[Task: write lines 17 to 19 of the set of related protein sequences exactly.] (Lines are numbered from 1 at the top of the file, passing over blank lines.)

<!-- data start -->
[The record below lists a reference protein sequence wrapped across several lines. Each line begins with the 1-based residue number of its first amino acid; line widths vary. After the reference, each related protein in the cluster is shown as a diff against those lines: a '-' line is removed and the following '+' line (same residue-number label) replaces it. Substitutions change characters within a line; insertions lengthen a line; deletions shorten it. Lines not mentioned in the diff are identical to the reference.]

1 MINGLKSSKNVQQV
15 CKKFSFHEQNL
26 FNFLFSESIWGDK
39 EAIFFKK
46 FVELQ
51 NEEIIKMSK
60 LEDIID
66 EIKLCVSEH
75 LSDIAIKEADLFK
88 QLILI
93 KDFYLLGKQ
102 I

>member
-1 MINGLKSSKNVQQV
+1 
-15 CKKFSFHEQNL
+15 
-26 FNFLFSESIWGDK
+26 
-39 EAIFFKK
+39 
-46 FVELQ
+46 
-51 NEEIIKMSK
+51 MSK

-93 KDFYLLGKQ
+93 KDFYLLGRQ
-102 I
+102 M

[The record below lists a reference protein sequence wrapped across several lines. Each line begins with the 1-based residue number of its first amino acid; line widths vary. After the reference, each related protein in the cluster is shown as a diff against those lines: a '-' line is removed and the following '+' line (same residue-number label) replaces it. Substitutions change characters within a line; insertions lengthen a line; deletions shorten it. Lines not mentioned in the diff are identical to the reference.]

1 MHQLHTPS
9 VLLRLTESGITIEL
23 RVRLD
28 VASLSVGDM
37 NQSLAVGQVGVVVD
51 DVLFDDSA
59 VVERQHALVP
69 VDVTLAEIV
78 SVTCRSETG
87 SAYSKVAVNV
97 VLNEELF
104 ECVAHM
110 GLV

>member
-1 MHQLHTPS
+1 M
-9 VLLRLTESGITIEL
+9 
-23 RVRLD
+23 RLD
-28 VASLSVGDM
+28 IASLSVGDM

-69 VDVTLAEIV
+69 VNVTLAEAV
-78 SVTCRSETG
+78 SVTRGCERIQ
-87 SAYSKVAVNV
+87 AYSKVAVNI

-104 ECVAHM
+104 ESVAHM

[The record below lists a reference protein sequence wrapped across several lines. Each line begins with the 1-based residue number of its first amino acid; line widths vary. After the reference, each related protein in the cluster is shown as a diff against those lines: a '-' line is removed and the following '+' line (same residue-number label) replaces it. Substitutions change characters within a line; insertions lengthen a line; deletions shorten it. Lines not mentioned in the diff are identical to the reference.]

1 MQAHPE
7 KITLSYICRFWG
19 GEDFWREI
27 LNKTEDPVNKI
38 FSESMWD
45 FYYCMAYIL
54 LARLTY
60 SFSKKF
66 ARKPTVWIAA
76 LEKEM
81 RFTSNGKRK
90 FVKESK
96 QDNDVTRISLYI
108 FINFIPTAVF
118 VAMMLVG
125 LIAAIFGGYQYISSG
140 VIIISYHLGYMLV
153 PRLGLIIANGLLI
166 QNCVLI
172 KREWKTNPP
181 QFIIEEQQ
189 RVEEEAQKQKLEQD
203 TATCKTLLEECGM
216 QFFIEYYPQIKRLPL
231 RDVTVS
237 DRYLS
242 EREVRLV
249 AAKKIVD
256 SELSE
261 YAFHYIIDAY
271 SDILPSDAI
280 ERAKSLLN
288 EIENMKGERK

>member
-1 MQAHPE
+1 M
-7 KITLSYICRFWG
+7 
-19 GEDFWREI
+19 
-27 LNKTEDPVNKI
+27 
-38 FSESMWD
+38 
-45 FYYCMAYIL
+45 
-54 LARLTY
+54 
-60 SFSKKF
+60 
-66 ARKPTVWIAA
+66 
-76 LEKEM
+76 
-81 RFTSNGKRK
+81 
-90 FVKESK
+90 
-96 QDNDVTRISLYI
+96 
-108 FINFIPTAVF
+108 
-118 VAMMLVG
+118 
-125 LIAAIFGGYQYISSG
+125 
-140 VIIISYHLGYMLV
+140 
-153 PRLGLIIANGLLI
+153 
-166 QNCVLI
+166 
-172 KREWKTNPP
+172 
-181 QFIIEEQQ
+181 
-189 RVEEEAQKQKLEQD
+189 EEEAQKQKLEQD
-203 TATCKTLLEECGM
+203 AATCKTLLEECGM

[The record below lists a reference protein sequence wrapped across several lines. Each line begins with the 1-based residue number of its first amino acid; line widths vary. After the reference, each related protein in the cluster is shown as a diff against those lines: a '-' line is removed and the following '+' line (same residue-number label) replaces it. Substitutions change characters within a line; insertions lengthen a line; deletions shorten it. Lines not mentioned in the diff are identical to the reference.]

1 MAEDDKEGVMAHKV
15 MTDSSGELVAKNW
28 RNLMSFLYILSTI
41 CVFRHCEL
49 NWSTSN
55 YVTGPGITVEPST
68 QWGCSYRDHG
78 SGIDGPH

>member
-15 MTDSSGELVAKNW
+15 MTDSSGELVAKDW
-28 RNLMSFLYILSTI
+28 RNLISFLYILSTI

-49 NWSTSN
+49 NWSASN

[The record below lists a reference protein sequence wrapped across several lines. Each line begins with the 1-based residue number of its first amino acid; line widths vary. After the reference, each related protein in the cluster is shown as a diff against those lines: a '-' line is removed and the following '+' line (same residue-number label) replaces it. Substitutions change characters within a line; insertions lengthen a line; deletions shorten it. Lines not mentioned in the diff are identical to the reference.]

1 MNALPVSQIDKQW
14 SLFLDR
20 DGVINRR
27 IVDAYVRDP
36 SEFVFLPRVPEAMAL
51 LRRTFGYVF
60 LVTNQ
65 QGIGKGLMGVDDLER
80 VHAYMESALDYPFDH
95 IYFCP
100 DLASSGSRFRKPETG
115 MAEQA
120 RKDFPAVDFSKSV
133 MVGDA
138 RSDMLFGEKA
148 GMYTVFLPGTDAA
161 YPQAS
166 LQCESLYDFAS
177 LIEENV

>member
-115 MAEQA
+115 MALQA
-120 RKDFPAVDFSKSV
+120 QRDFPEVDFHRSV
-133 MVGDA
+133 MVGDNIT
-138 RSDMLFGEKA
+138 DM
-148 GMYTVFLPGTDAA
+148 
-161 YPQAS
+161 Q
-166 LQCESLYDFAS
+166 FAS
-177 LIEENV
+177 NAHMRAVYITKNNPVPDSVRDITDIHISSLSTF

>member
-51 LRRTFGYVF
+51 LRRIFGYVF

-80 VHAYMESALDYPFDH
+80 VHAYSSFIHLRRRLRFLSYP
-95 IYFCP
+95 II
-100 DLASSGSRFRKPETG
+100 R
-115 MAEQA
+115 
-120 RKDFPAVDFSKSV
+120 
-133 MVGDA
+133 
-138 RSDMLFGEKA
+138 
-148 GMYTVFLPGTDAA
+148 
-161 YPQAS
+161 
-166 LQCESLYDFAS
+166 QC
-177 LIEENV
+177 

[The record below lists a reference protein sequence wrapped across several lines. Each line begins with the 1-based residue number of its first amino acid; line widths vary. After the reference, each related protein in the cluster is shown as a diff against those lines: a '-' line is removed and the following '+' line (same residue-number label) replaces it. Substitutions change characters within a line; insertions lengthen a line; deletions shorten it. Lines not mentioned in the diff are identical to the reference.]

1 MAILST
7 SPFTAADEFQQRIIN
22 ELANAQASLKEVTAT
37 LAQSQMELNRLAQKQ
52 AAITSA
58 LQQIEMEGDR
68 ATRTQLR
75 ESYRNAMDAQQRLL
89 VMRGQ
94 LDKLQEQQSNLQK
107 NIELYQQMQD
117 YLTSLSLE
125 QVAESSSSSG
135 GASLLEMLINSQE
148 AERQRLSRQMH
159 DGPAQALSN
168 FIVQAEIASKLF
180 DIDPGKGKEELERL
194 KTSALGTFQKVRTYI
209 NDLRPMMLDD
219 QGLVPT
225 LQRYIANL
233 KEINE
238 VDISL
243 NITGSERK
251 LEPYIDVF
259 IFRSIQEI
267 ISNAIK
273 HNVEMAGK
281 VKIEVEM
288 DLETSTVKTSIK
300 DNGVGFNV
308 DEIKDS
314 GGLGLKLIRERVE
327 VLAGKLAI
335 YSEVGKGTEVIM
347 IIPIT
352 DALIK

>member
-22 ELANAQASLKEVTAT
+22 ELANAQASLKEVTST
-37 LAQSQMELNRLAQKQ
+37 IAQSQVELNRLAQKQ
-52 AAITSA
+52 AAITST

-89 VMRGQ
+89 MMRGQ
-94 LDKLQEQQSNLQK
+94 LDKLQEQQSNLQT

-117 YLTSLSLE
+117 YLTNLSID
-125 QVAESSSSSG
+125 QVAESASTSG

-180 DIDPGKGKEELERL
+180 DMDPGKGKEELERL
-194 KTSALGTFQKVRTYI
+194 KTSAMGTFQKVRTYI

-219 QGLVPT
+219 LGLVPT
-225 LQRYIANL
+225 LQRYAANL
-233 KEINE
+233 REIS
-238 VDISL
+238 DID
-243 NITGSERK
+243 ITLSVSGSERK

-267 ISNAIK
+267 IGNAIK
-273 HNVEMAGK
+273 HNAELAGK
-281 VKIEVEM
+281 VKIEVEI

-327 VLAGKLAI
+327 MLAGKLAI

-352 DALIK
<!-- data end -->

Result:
-15 CKKFSFHEQNL
+15 
-26 FNFLFSESIWGDK